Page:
Once a month, a member of the theater community will pull up a chair to our cyber table and join us for a little conversation. I’ll edit the transcripts (removing the truly libelous parts) and post the results here every second Wednesday. For August, here’s the story of a lovely lady…
Judy Gold is an Emmy-winning writer, comedian and actress who has returned to the New York stage with The Judy Show: My Life as a Sitcom, a follow-up to her 2006 Drama Desk nominated (and 2007 GLAAD award-winning) 25 Questions for a Jewish Mother. A comedic look at Gold’s growing up, coming out and breaking into show biz (as seen through the lens of the 70’s TV shows she idolized), The Judy Show is bitingly funny and touchingly honest, so much so that I was truly pulling for her family to find their own star-making, Brady Bunch moment in the sun — minus the cursed Tiki idol. (Read my review here.)
Taking time away from the sitcom of her life (busy career, two kids, nearby ex, new love and said Jewish mother), Judy agreed to answer a few questions about the show, stand-up and getting married in New York…and she proved to be just as funny and feisty as she is on stage.
When I saw the show, the computer running your video elements went down. You not only handled it with improvisational ease but it seemed to kick you into a higher gear. Do you enjoy that “high wire” aspect of live theater? What’s the craziest thing you’ve had to deal with on stage during your career?
It’s not particularly enjoyable, but it is certainly one of the reasons live theater is so amazing! You really have to live it. The craziest thing ever for me was when I was performing on a gay cruise and the fire alarm went off. The captain came on the loudspeaker and said there was a fire on board, but not to worry because they had it all under control. The funniest part was that he kept on coughing while he was trying to talk. Most of the lights went off, but the microphone still worked, so I went on with the show. I mean, come on! That captain gave me so much material.
What’s the biggest difference for you between doing a long stand-up set and a play/monologue like The Judy Show?
Great question. They are so totally different in so many ways. When I perform in a comedy club there are so many variables. There are waiters & waitresses, people getting up to go to the bathroom, blenders, alcohol, checks, hecklers, and the biggest thing is that you really have to fight to get the audience’s attention and respect. In the theater, people arrive ready to listen. They have paid a good deal of money for their tickets and they want a great show. There is a lot of pressure, but boy is it rewarding. I must admit that not having a fourth wall can be disconcerting sometimes, but it certainly keeps you disciplined. The other night some guy was eating corn chips really loudly in the front row and I almost ripped him a new asshole, but I didn’t want to disrespect the audience.
Just out of college, I worked as a waiter at the Improv in Chicago and saw first hand how rough the stand-up circuit can be. What are your secrets to surviving that scene? We’re you likely to be hanging in the back bar with the other comedians or hiding in your hotel room?
Oh, hotel room baby!! Every guy comic would get laid – no matter what they were wearing or when they bathed last. I would lock myself in my room and read and write, and by the end of the week – hopefully make some decent friends. I really wanted to be a good comic, and get stage time. That’s what it was about for me. The road is hell.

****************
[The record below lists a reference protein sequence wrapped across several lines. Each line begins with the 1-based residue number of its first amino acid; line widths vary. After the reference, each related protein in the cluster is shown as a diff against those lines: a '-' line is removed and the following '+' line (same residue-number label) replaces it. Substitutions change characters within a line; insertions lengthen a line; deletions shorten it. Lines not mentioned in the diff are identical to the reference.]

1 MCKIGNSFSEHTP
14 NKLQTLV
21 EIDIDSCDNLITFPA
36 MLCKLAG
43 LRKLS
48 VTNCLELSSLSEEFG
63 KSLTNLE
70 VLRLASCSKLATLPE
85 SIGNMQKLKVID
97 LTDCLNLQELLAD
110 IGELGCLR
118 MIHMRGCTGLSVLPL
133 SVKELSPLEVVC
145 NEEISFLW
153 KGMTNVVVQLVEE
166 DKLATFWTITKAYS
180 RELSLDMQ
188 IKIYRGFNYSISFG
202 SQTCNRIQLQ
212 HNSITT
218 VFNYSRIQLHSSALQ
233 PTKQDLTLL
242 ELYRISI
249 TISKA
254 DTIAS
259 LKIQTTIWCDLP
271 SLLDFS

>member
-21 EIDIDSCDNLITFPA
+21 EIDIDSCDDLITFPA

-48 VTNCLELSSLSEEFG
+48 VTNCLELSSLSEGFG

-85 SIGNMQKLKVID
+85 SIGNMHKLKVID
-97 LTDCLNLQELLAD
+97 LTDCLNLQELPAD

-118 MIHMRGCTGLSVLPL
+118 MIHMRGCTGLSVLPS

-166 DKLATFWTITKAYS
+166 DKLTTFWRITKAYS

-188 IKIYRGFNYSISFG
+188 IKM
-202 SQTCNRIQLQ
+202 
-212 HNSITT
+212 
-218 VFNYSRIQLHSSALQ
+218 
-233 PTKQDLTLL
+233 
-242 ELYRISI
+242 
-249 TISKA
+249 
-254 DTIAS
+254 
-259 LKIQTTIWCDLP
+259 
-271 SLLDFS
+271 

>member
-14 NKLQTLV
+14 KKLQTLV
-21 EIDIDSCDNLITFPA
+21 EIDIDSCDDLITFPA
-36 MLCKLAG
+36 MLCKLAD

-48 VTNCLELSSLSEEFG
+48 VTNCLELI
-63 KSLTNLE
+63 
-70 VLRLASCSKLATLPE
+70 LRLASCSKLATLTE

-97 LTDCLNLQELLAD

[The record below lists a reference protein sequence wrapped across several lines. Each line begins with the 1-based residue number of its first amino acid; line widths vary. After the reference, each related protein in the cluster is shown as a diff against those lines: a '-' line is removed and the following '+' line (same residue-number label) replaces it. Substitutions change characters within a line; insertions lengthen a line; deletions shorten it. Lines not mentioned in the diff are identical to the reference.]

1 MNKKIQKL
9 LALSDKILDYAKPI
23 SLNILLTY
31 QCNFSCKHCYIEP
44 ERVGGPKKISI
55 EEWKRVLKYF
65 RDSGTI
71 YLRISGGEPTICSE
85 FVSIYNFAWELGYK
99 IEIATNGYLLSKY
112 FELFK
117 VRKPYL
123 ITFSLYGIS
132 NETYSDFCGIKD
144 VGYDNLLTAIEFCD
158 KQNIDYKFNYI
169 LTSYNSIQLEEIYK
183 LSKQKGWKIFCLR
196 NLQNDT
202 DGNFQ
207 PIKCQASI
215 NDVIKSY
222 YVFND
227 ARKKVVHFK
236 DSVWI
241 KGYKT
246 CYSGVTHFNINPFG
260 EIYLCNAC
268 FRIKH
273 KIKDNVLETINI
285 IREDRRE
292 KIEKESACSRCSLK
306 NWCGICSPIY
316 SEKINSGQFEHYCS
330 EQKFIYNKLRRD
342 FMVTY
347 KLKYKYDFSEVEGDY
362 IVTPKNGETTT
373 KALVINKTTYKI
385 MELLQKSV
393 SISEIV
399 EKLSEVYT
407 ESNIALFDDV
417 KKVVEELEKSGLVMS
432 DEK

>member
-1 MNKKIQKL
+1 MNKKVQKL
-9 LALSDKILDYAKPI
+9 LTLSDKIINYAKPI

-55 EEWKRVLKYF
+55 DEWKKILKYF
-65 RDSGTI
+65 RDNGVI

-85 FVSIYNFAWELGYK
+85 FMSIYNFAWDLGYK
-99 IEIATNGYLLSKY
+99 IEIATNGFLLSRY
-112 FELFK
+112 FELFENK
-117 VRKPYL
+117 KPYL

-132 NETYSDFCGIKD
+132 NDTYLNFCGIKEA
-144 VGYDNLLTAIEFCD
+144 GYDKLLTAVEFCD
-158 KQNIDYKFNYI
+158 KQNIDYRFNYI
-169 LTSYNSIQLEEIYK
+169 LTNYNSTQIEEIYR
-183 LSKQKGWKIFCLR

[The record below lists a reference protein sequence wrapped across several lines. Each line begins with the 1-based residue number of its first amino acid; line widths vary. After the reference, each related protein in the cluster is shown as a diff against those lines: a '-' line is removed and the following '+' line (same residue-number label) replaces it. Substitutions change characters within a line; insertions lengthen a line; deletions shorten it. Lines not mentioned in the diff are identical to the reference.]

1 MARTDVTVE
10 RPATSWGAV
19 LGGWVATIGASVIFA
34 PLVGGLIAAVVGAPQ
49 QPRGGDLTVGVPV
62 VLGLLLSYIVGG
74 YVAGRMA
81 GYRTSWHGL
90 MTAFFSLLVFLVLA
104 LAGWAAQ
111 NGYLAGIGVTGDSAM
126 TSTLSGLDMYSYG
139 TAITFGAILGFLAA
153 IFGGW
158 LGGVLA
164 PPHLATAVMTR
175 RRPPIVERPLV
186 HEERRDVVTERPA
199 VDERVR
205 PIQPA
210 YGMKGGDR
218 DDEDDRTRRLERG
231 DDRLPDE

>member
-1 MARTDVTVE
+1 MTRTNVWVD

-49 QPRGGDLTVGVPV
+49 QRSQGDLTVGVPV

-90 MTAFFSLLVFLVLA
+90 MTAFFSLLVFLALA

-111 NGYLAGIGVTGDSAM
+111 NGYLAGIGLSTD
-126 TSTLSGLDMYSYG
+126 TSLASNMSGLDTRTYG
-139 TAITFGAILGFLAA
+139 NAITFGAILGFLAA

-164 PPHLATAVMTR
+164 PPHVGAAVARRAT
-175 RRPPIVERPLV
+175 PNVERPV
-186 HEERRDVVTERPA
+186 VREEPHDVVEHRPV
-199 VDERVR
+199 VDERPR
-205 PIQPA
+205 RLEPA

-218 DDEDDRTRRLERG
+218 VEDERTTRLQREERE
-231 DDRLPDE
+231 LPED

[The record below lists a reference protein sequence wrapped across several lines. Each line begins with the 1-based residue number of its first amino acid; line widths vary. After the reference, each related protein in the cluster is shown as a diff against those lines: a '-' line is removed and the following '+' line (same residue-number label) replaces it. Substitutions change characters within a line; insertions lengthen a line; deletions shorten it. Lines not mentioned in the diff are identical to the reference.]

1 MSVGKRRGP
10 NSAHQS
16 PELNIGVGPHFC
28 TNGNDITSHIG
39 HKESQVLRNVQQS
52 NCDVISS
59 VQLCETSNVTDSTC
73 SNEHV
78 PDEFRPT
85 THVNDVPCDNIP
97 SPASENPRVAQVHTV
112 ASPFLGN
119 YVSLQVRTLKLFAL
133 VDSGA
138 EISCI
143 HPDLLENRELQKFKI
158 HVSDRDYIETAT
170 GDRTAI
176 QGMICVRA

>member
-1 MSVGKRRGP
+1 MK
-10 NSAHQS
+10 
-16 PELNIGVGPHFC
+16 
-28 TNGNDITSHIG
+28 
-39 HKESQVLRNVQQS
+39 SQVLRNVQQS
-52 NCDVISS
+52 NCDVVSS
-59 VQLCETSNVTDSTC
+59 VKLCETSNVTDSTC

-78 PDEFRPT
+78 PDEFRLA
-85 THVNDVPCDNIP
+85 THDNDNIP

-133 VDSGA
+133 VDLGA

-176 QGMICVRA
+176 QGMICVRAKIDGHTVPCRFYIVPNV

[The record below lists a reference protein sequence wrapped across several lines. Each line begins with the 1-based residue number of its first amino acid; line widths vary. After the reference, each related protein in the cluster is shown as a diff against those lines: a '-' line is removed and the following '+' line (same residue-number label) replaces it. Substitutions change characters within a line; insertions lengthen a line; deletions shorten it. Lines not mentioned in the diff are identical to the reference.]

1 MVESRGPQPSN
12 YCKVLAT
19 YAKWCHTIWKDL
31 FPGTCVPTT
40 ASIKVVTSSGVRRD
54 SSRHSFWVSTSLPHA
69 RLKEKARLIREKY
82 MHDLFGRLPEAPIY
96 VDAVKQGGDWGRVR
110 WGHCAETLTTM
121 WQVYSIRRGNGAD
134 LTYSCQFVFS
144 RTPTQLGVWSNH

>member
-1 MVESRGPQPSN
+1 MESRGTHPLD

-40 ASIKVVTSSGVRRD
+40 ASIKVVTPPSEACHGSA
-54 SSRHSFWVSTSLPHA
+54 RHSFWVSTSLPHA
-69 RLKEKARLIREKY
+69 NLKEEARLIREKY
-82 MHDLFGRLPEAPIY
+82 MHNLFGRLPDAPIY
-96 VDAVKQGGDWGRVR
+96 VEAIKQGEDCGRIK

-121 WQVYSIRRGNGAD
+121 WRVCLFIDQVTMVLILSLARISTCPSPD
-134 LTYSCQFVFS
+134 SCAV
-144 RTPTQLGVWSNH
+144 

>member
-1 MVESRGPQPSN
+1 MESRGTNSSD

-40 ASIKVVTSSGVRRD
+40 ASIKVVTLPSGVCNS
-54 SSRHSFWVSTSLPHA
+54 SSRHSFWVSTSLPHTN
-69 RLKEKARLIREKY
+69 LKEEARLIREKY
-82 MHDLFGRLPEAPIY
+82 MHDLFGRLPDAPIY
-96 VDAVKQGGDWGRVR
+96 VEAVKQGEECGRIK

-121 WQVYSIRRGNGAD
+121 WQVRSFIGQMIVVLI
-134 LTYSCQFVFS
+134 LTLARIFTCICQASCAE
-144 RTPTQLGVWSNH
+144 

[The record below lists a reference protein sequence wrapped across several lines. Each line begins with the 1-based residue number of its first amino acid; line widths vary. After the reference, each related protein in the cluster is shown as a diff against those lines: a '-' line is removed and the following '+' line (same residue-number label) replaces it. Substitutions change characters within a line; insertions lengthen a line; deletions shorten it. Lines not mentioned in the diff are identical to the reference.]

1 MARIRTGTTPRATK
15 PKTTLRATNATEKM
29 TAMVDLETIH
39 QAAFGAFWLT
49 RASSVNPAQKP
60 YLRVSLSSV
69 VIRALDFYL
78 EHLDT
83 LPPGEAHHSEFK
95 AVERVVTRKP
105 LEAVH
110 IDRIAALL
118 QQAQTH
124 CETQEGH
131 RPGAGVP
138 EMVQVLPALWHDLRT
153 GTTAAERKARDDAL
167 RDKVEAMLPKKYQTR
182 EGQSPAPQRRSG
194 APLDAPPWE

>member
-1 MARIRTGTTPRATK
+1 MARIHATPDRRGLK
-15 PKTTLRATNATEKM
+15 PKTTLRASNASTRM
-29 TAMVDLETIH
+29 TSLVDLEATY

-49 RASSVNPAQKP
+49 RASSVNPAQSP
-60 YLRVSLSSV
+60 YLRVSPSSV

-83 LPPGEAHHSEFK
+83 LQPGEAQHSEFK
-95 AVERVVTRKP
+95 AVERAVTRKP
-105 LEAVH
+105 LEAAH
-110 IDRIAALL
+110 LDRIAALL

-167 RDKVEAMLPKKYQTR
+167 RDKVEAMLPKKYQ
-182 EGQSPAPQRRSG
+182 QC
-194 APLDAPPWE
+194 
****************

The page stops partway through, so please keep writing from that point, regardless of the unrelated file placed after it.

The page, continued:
You work-shopped the play at the Williamstown Theatre Festival last year; what was that experience like for you? (Did you hang in the dorms with the apprentices? Get a sandwich named after you at Pappa Charlie’s on Spring Street?)
No sandwich, but how good is that place?? Williamstown was such a great experience. I did not hang out in the dorms, but I definitely spent time with the apprentices. They are incredible. I taught a stand-up comedy class, and the kids were really funny! I love being on a college campus because I can appreciate it so much more than when I went to college. For some strange reason those four years of my life are a big blur!!
You talk in the play about your TV idols; who did you look up to in theater?
Angela Lansbury is one of my all time faves. Bea Arthur. Patty LuPone. Audra McDonald. Tyne Daley. Christine Ebersole. Julie Halston. Jackie Hoffman. And of course, Ethel Merman and Sophie Tucker. I know I’m missing someone.
If you could be in a play other than your own, what would it be?
Twelve Angry Men.
In The Judy Show, you reference so many classic TV shows from the 70’s but what do you watch on the tube today?
Honestly, I have no time to watch anything. I mostly watch the news or whatever the kids have on. I do love Mad Men though.
So much of the play is about longing to be part of the families you saw on TV, wanting to fit in to the larger culture. As the show was premiering, marriage equality passed in New York; how did that news change your sense of acceptance? How did it change the play?
That was really the icing on the cake. We give a shout out to Cuomo at the end of the show. I feel great that it passed in NY, but I am still disappointed and dismayed by our federal government. The fact that we cannot collect social security, pensions, and are hit with a federal inheritance tax, is just unfathomable. We have a very long way to go. There are 6 states, plus DC and two Indian Tribes that have passed same-sex marriage. That’s a step in the right direction, but we deserve our basic human and civil rights. It blows my mind that convicted murderers, rapists, and pedophiles are entitled to get married and be recognized by our federal government and we can’t. It infuriates me.